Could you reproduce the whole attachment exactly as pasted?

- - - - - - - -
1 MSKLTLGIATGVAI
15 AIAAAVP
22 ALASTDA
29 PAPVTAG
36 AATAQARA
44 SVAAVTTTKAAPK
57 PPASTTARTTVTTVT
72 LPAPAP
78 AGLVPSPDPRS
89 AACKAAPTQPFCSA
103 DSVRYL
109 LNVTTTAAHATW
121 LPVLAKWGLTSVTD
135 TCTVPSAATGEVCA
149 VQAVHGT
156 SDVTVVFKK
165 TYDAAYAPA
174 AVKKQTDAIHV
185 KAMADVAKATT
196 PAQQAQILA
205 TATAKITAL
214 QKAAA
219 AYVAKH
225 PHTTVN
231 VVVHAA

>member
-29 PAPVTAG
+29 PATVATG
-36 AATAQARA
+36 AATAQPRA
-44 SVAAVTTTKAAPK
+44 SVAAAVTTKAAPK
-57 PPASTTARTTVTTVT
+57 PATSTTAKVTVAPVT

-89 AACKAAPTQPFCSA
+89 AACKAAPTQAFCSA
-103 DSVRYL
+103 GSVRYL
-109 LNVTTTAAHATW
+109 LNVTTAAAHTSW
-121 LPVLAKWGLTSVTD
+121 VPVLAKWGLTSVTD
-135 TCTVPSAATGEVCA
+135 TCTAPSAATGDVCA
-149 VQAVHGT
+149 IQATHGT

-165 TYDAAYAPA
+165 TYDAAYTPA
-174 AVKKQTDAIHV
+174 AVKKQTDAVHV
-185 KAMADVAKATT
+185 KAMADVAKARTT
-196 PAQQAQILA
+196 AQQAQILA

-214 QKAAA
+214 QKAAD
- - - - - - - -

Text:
1 MSKLTLGIATGVAI
15 AIAAAVP
22 ALASTDA
29 PAPVTAG
36 AATAQARA
44 SVAAVTTTKAAPK
57 PPASTTARTTVTTVT
72 LPAPAP
78 AGLVPSPDPRS
89 AACKAAPTQPFCSA
103 DSVRYL
109 LNVTTTAAHATW
121 LPVLAKWGLTSVTD
135 TCTVPSAATGEVCA
149 VQAVHGT
156 SDVTVVFKK
165 TYDAAYAPA
174 AVKKQTDAIHV
185 KAMADVAKATT
196 PAQQAQILA
205 TATAKITAL
214 QKAAA
219 AYVAKH
225 PHTTVN
231 VVVHAA

>member
-29 PAPVTAG
+29 PATVATG
-36 AATAQARA
+36 AATAQPRA
-44 SVAAVTTTKAAPK
+44 SVAAAVTTKAAPK
-57 PPASTTARTTVTTVT
+57 PATSTTAKVTVAPVT

-89 AACKAAPTQPFCSA
+89 AACKAAPTQAFCSA
-103 DSVRYL
+103 GSVRYL
-109 LNVTTTAAHATW
+109 LNVTTAAAHTSW
-121 LPVLAKWGLTSVTD
+121 VPVLAKWGLTSVTD
-135 TCTVPSAATGEVCA
+135 TCTAPSAATGDVCA
-149 VQAVHGT
+149 IQATHGT

-165 TYDAAYAPA
+165 TYDAAYTPA
-174 AVKKQTDAIHV
+174 AVKKQTDAVHV
-185 KAMADVAKATT
+185 KAMADVAKARTT
-196 PAQQAQILA
+196 AQQAQILA

-214 QKAAA
+214 QKAAD